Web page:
Justice on Trial in Honduras

By Abram Huyser Honig 2-24-2010

Forty-one months ago, almost to the day, I was at my desk in the office of the Honduran Christian justice organization Asociación para una Sociedad más Justa (Association for a More Just Society) when I heard a commotion outside the gate. I went downstairs to see what was going on, but didn't get past the reception desk. Our receptionist told me the folks from the Honduran private security firm SETECH had shown up without warning. They wanted to be let in, and were threatening some staff members who had just come back from lunch. She told me not to go outside -- it could be dangerous. I ran back upstairs and watched the goings on from a second-floor window.

Due to the combination of high crime levels, masses of weapons left over from Cold War militarization, and lots of cheap, unskilled labor, security guards are ubiquitous in Honduras, watching over everything right down to the corner donut stand. They are also generally treated poorly. Few have studied beyond sixth grade, and many are illiterate, making it easy for employers to stick illegal clauses into their labor contracts. Moreover, most are trying to support whole families on incomes of less than $300 a month -- putting them squarely among the poorest 40% of earth's inhabitants.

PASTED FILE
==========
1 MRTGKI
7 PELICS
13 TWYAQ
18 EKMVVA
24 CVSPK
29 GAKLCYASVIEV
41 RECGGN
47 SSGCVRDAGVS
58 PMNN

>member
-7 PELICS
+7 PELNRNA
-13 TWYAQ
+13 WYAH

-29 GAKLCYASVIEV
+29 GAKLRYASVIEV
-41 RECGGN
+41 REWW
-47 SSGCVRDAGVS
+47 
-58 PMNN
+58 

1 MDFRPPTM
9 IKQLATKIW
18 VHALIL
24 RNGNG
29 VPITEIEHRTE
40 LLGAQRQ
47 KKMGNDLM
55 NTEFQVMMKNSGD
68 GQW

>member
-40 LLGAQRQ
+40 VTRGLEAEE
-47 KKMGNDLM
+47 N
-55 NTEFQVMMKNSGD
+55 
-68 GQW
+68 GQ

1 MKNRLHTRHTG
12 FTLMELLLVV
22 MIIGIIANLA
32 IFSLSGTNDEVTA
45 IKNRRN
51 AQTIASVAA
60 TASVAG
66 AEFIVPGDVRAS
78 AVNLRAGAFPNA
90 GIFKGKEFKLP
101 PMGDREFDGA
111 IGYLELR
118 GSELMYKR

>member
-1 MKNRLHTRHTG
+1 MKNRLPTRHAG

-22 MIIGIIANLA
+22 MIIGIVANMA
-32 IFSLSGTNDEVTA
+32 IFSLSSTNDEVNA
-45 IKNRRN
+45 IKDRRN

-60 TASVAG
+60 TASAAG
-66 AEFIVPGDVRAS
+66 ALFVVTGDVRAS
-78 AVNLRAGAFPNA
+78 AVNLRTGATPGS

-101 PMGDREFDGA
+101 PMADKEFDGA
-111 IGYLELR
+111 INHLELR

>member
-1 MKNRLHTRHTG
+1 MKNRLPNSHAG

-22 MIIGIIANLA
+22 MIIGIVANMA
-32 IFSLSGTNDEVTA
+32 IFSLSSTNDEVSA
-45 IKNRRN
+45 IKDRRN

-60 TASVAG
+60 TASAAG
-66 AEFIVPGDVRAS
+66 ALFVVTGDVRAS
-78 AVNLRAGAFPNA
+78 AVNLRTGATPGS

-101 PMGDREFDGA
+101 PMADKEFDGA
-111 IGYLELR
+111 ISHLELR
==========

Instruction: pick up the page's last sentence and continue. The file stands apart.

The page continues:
One of those workers, Tomasa, told me that due to illegal deductions SETECH made from her salary, all she could feed her four kids were tortillas and salt. So faced with the choice of enduring four 24-hour shifts per week with no overtime pay, or potentially getting the boot for complaining about such steamrolling of their rights, most guards choose the former.

SETECH -- Seguridad Técnica de Honduras -- is a private security firm employing several thousand guards around Honduras. SETECH wins government contracts because they put in rock bottom bids because they cut every corner possible in regard to their workers. Judging by accounts from former workers and complaints filed with the Ministry of Labor, they are among the worst labor rights violators in an industry characterized by such violations.

Back to that afternoon in September 2006. Several cars had pulled up outside the office, and a veritable phalanx of SETECH representatives had surrounded one of our journalists and our labor rights lawyer, Dionisio Diaz, who was representing a dozen former SETECH workers, including Tomasa. Among the SETECH representatives were the company owner Richard Swasey, and two lawyers representing him, Carlos Montes and Olga Suyapa Irias. After ten or fifteen minutes of pointing and threatening, and getting nowhere, the SETECH folks drove off.

Here's what happened in the ensuing years:

  • Dec. 4, 2006: Dionisio was shot four times in the head and chest at point-blank range by hit-men driving a motorcycle while he was on his way to a court hearing on behalf of Tomasa and other SETECH workers. (Both hitmen, who were later arrested and convicted, were former mid-level managers for SETECH.)
  • Jan. 2009: Olga Suyapa Irías was appointed to an exclusive eight-person commission that named 14 new Supreme Court justices.